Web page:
13 Agile roles Is (or is the representative of) the Customer Product OwnerIs (or is the representative of) the CustomerDevelops and maintains the Product BacklogPrioritizes the Product BacklogEmpowered to make decisions for all customers and usersPresents and explains Product Backlog to teamScrum TeamPerforms the work directed by the CustomerSelf-organizingSeven plus or minus two performersBusiness and technical skills to build an increment of functionalityResponsible for estimating and committing to workFull autonomy and authority during a SprintScrumMasterGuides the Agile ExecutionResponsible for the processResponsible for maximizing team productivitySets up and conducts meetingsRepresentative to management and teamCharacteristics of a border collie or sheepdog
16 Agile Methods – Putting the Manifesto to work ‘Adaptable’ development approach‘Human-centric’ thinking for creating business valueCustomerCollaborationIndividuals&InteractionsWorkingSoftwareRespondingto ChangeInteractionHigh-PerformanceTeamsIterativeDevelopmentAdaptabilityor FlexibilityContractNegotiationProcessesToolsComprehensiveDocumentationFollowinga PlanAgile Methods‘Values’valuedmore than‘Principles’Traditional MethodsRealizedasRealizedasRealizedasRealizedasAgile Manifesto. (2001). Manifesto for agile software development. Retrieved September 3, 2008, from
17 What makes Agile work? Better collaboration with business More adapted to change/learningCommunicationMotivationDoing LessCollective ownershipTime boxesInspect & adaptFocus on the real thingThree heads are better than oneCollocationInformation radiatorsShort feedback loopsTeam autonomyAccepted Responsibility
18 The Big Paradigm Shift – some reality We’re used toAgile WantsWhat WorksTime LinesWe’re done when it’s done.Time Boxes – not more than x timeProject ManagersDisciplined self managing teams.Collaboration between Coach and Product OwnerFixed BudgetsAssumed change means no fixed cost.Cost Boxes – not more than x to spend.Predictable, all at once deliverablesIncremental deliverables driven by value and constant learning.Pre-project user story sessions (Release Planning)Team spread outCo-location.Core time in room or on phone/virtual presenceCommunication by DocumentInformation Radiators & ConversationsInformation Radiators captured electronically and posted. Daily MeetingsCustomer is removedCustomer is in room as part of team.Core time in room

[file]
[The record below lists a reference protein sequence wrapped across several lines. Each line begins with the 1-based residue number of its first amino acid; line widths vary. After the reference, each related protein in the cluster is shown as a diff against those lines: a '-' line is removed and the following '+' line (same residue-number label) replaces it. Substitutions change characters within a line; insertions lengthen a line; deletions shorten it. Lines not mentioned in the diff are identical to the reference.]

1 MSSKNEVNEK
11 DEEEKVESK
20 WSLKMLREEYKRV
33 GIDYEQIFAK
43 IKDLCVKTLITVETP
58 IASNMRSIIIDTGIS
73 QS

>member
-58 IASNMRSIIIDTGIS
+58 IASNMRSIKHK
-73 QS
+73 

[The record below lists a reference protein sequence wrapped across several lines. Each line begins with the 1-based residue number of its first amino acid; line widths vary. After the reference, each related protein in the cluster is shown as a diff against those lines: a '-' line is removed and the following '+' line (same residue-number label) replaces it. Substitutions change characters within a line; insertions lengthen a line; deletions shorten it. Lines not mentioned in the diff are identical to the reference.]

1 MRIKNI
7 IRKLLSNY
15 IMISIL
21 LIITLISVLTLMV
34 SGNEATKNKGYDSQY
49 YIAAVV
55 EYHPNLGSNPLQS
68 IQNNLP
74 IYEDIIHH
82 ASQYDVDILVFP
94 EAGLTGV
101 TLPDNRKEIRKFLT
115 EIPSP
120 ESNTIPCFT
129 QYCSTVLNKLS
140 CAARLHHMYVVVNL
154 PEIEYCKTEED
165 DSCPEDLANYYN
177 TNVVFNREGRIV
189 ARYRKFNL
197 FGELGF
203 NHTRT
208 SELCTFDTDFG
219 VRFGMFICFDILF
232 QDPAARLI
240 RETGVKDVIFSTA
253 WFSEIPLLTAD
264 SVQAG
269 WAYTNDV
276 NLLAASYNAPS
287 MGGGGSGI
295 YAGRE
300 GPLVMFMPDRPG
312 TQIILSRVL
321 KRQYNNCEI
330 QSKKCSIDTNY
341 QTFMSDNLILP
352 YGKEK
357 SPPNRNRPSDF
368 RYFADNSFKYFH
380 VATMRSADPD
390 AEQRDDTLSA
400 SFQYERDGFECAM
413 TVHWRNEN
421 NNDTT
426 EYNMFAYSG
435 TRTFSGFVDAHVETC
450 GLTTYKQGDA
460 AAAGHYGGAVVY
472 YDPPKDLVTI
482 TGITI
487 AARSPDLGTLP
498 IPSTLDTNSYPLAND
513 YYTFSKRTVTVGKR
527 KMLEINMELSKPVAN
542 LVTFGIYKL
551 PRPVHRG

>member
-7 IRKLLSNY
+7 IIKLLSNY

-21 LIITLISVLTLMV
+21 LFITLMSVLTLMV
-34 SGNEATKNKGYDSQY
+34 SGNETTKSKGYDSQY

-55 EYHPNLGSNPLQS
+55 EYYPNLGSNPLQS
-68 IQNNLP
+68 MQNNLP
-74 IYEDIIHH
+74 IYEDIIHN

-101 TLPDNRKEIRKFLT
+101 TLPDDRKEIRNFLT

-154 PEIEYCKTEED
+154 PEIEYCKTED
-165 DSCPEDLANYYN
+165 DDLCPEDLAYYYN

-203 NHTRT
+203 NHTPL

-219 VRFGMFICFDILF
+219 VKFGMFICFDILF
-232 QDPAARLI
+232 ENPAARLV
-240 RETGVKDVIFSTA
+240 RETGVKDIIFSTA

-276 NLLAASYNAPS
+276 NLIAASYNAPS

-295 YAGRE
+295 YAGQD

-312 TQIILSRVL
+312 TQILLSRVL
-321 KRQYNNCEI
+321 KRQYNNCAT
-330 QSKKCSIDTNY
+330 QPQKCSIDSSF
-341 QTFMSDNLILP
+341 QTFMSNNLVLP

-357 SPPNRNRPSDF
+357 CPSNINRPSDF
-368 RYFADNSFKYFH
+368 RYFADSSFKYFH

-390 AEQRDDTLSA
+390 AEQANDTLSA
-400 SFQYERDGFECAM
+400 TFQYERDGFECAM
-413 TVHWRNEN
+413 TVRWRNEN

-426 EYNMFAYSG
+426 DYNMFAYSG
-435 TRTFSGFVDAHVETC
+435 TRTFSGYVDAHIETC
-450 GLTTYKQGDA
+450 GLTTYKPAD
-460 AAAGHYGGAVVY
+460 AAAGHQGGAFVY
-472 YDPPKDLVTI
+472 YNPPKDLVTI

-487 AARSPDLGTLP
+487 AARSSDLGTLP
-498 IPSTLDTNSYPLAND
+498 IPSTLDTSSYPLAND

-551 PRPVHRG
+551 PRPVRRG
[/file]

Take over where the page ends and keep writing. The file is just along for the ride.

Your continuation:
20 When is Agile best? Creative Projects New Technology Introductions New Process DesignsProjects driven by critical business timing.Projects with poorly defined needs
21 A word about ROI Agile (138 pt.) and Traditional Methods (99 pt.) Agile Methods fare better in all benefits categoriesAgile Methods 459% better than Traditional MethodsRico, D. F. (2008). What is the ROI of agile vs. traditional methods? TickIT International, 10(4), 9-18.
22 About the Agile Coach New(ish) role introduced by Agile. NOT the same as or a replacement of the Project Manager.Focus on relationships, listening, facilitating.The Agile SMEIt’s not about the product!
23 An agile coach… Coordinating individual Coaching for contributions collaborationBeing a subjectmatter expertBeing a facilitatorfor the teamBeing invested inspecific outcomesBeing invested inoverall performanceKnowing theanswerAsking the team forthe answerLetting the team findtheir own wayDirectingDrivingGuiding23